Qui Nguyen and Adele Lim’s Raya and the Last Dragon is the latest addition to Disney’s growing repertoire of intellectual properties.
Produced by Walt Disney Pictures and Walt Disney Animation Studios, Raya features the first South-East Asian princess in a Disney movie (Mulan being Chinese). So is it any good, and should you see it? Let’s take a look.
Raya and the Last Dragon featuring a predominantly Asian-American cast, with Kelly-Marie Tran playing the protagonist Raya, and Awkwafina playing the last dragon Sisu. Voice acting is on-point, with Awkwafina providing the laughs as Sisu with her disarming sense of humor.
Some 500 years before current day, Kumandra was a striving and united kingdom. Humans and dragons lived side-by-side, happy, in a type of Eden on earth. That was until the evil spirits known as Druun emerged, ravaging everything in their path, and turning humans (and life) into stone.
Raya and the Last Dragon Review: Qui Nguyen & Adele Lim’s Creation of the First South-East Asian Resounds
That was when the last remaining dragons made their final stand to save the world, and created the Dragon Orb: a concentration of their combined powers into one.
Sisu was chosen as the guardian of the orb, watching his fellow dragons get turned into stone as he channeled the powers of the Dragon Orb to fend off the Druun. Every human turned into stone was turned back at that point, but the dragons were not.
As we can expect, the power of the Orb took on legendary meaning, and human selfishness began to reign in the land of Kumandra. The once-peaceful unified state was then divided into 5 different states: Fang, Heart, Tail, Talon and Spine.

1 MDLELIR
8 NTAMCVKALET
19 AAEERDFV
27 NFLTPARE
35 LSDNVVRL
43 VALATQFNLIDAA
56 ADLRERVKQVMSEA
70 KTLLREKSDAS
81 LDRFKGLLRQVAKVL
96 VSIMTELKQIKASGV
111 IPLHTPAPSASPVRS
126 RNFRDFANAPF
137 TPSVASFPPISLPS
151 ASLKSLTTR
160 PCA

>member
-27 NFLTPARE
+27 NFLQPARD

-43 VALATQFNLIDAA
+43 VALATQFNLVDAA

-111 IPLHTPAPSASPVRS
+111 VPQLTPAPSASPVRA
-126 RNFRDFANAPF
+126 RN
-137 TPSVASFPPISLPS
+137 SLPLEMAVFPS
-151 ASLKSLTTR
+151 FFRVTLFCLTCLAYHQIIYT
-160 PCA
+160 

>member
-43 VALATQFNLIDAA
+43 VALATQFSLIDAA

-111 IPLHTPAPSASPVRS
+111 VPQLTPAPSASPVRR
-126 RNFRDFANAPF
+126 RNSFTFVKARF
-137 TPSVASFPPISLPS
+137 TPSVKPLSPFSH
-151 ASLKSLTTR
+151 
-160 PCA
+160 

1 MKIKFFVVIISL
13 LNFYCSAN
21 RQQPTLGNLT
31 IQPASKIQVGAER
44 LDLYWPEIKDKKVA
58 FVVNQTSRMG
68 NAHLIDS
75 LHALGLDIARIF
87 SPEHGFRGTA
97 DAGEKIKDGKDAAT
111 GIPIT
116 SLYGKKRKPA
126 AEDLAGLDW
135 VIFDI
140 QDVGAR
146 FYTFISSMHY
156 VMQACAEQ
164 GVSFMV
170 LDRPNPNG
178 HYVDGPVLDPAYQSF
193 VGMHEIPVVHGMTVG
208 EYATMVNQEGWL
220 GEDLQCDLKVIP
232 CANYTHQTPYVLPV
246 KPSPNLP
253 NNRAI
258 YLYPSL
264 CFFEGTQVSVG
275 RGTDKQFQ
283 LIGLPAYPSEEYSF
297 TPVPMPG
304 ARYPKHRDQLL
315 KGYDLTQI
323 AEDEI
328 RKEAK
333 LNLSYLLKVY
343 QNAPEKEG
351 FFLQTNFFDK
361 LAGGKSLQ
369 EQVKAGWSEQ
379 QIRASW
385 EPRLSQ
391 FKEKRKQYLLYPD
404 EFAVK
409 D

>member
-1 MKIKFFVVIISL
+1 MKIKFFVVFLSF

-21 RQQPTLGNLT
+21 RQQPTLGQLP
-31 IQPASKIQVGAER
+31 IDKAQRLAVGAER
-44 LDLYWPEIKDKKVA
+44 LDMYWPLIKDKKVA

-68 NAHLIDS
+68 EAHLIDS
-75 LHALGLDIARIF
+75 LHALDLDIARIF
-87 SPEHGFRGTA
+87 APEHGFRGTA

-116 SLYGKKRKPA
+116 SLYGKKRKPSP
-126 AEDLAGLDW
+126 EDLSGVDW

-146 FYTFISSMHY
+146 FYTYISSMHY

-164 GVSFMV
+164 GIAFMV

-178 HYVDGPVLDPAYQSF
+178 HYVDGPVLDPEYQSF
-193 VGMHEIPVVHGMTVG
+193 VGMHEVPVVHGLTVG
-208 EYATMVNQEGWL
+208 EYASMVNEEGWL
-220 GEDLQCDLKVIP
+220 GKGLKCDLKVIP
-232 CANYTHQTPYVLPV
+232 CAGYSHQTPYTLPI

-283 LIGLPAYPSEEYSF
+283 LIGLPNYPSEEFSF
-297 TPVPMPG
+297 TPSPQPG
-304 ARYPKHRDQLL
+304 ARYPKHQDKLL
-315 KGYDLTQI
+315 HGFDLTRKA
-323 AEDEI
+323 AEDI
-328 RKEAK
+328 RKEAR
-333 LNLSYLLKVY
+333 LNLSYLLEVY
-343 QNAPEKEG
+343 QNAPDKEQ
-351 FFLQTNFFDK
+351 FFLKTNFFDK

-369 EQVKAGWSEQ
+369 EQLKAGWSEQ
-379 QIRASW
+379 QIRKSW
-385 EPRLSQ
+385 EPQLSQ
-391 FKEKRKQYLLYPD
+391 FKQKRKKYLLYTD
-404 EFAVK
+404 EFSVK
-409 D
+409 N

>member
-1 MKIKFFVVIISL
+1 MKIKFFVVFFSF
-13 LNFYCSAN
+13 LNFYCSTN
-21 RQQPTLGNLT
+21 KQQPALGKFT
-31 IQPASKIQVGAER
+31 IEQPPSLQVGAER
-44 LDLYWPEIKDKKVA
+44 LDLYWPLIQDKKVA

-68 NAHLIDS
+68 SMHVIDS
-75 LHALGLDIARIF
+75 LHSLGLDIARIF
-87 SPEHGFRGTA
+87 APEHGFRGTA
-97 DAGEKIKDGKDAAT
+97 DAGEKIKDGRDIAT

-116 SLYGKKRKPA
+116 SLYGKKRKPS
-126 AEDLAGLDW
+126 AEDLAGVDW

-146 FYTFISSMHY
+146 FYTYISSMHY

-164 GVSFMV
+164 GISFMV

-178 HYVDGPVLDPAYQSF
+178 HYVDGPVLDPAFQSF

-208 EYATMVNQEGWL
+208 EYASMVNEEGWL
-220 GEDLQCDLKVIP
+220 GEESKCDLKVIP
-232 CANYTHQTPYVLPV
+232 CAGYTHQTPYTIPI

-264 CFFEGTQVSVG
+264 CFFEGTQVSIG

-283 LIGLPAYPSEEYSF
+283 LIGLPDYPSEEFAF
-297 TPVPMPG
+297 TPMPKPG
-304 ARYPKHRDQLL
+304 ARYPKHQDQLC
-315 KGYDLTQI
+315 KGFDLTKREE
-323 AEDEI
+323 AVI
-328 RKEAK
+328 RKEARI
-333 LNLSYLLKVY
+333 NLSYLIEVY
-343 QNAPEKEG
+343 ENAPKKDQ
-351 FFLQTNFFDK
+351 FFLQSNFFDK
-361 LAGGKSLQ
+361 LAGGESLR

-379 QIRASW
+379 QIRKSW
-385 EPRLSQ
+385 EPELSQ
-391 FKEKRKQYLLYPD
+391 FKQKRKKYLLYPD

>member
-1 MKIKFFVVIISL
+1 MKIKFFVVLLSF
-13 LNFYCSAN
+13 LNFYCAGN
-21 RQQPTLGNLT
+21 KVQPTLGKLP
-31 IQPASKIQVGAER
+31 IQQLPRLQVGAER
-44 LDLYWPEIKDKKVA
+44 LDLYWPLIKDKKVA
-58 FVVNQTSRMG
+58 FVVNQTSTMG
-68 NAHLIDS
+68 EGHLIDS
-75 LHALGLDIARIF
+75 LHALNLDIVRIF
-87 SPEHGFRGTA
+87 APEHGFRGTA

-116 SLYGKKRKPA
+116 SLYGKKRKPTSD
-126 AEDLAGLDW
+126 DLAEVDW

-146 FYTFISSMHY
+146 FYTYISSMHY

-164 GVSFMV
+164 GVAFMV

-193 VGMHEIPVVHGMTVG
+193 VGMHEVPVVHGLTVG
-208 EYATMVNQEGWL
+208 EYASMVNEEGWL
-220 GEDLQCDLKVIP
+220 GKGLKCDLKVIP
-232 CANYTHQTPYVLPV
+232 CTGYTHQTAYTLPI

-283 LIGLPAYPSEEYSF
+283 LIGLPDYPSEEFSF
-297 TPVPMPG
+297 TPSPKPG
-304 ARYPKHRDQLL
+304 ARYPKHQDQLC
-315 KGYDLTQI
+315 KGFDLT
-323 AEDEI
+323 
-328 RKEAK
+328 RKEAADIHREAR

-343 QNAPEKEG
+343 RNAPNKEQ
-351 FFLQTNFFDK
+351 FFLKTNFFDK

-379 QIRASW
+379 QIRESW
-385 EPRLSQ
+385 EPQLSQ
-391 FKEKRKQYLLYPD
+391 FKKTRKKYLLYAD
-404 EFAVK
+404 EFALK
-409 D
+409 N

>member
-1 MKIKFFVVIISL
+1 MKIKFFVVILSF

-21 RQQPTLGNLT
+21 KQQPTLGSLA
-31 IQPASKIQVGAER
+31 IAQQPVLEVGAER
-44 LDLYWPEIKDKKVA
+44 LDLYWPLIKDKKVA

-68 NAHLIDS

It was the Heart tribe that possessed the Orb, and took on the responsibility of guarding it. Enter Raya: daughter of the Dragon Orb guardian, Chief Benja of the Heart Tribe. Thus are the events that lay the groundwork for the events unfolding in Disney’s newest animated movie.
After being kept in check for 500 years, human greed finally conquers and Raya is betrayed by Namaari of the Fang tribe. The ensuing struggle leads to the Orb getting shattered into 5 different pieces, and the reemergence of the Druun.
What ensues is Raya’s struggle to recapture the different pieces of the Orb to put it back together, and restore its power to fend off the Druun, who have laid waste to the lands of the former kingdom of Kumandra.
Raya truly shines in its attention to detail. With hints of Southeast Asian culture abounding, one can really feel as if teleported. Durian fruit, floating cities, spicy food, straw hats and martial arts are but a few of the different elements of Southeast Asian culture.
Although the plot isn’t groundbreaking, it keeps the action flowing and never gets dull. Raya and Sisu, the two protagonists throughout most of the movie, have plenty of personality and give the movie its charm.
I watched Raya and the last Dragon with my kids not knowing exactly what to expect. I came out unexpectedly surprised by just how much I enjoyed. I think my favorite aspect of the movie is that it really put a lot of effort in its ending.
This was one of the deepest, most intense and satisfying endings in a Disney animated movie that I’ve seen in a long time. I won’t spoil it here, but the ending alone makes this a must-see this year. I have no doubt Raya will turn into a classic and merchandise monster. My rating: 8/10.
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